Are you bored of me? You shouldn’t be. You can be tired of me but you can’t be bored of me. You can be bored with me. I can also bore you to tears or bore you out of your mind, and it’s quite possible, but things are changing:

“usage: The traditional constructions for bored are bored by or bored with. The construction bored of emerged more recently, and is extremely common, especially in informal language. Although it is perfectly logical by analogy with constructions such as tired of, it is not fully accepted in standard English.” (Online Dictionary) WELL, I DON’T FULLY ACCEPT IT AT ALL.

Here’s another one I don’t like: “It’s not that big of a deal.” Where did of a come in? “It’s not that big a deal” is just fine. And then there’s “the both of you”. What’s wrong with “both of you”?

I give up on Dangling Modifiers but being a stickler for good grammar I am still annoyed by them. A lot.

I used to think young people would grow out of using like in every sentence, before every verb, before quoting someone or simply intending to add suspense (?). But they didn’t outgrow it. Young and not-so-young adults still use it unnecessarily, extravagantly and annoyingly. I want to ask them if they write like that, but of course (like) no one (like) writes these days.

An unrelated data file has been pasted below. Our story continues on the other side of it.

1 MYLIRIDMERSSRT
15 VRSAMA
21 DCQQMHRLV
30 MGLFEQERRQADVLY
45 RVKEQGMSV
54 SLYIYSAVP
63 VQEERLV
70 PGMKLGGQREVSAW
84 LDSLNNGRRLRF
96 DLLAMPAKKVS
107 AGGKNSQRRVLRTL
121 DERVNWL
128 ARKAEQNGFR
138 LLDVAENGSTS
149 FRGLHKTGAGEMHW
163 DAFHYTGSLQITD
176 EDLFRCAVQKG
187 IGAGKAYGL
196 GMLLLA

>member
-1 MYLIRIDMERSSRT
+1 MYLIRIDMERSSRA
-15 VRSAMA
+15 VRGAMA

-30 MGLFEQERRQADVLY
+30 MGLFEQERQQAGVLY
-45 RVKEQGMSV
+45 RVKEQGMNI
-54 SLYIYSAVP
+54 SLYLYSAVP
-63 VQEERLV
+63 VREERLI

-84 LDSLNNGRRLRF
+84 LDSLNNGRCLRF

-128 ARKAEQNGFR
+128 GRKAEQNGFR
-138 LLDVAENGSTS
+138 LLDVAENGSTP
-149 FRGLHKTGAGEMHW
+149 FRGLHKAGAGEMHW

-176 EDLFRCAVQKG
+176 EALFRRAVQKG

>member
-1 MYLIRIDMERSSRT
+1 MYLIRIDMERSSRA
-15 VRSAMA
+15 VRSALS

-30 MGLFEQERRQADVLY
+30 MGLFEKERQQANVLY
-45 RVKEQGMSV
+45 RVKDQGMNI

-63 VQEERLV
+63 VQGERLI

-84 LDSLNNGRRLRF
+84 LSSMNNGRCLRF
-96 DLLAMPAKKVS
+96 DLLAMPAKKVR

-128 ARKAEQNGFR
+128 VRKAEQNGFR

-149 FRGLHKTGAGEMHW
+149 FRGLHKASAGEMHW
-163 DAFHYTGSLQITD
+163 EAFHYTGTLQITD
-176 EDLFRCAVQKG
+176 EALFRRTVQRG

Here’s a nice one for you. You all know what a hashtag is: # . Well !!

The earlier name for hashtag is octotherp, referring to the eight free ends of the symbol’s four stroke,

OR—it might be octothorp, which might come from someone who tried to get (the Olympian) Jim Thorpe’s medals returned from Sweden ,

OR—”arising from the use of the symbol in cartography to represent a village”. (IT TAKESA A VILLAGE??) (thorp is an 18th-century Old English or Old Norse word for village.) (Times Literary Supplement)